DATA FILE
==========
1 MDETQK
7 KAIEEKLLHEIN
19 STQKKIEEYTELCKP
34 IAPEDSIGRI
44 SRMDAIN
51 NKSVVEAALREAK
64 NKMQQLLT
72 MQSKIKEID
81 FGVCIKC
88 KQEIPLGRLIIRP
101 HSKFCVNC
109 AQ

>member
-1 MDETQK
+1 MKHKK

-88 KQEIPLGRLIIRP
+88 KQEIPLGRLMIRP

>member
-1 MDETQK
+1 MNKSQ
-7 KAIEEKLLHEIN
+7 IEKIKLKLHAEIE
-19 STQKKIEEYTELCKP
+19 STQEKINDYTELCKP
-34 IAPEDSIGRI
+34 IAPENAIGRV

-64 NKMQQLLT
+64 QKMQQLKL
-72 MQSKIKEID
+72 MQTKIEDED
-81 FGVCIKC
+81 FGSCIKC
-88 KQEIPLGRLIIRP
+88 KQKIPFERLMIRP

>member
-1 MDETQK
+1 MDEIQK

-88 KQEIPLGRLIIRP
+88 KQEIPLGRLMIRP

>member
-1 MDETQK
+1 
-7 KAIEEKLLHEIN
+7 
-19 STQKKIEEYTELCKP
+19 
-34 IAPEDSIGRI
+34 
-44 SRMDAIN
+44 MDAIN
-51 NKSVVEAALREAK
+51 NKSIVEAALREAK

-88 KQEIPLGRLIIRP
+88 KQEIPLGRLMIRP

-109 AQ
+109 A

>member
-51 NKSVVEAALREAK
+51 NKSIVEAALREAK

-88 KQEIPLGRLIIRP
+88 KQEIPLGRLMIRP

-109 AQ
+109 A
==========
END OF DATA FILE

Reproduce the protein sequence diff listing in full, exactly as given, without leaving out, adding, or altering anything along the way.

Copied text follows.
1 MDETQK
7 KAIEEKLLHEIN
19 STQKKIEEYTELCKP
34 IAPEDSIGRI
44 SRMDAIN
51 NKSVVEAALREAK
64 NKMQQLLT
72 MQSKIKEID
81 FGVCIKC
88 KQEIPLGRLIIRP
101 HSKFCVNC
109 AQ

>member
-1 MDETQK
+1 MKHKK

-88 KQEIPLGRLIIRP
+88 KQEIPLGRLMIRP

>member
-1 MDETQK
+1 MNKSQ
-7 KAIEEKLLHEIN
+7 IEKIKLKLHAEIE
-19 STQKKIEEYTELCKP
+19 STQEKINDYTELCKP
-34 IAPEDSIGRI
+34 IAPENAIGRV

-64 NKMQQLLT
+64 QKMQQLKL
-72 MQSKIKEID
+72 MQTKIEDED
-81 FGVCIKC
+81 FGSCIKC
-88 KQEIPLGRLIIRP
+88 KQKIPFERLMIRP

>member
-1 MDETQK
+1 MDEIQK

-88 KQEIPLGRLIIRP
+88 KQEIPLGRLMIRP

>member
-1 MDETQK
+1 
-7 KAIEEKLLHEIN
+7 
-19 STQKKIEEYTELCKP
+19 
-34 IAPEDSIGRI
+34 
-44 SRMDAIN
+44 MDAIN
-51 NKSVVEAALREAK
+51 NKSIVEAALREAK

-88 KQEIPLGRLIIRP
+88 KQEIPLGRLMIRP

-109 AQ
+109 A

>member
-51 NKSVVEAALREAK
+51 NKSIVEAALREAK

-88 KQEIPLGRLIIRP
+88 KQEIPLGRLMIRP

-109 AQ
+109 A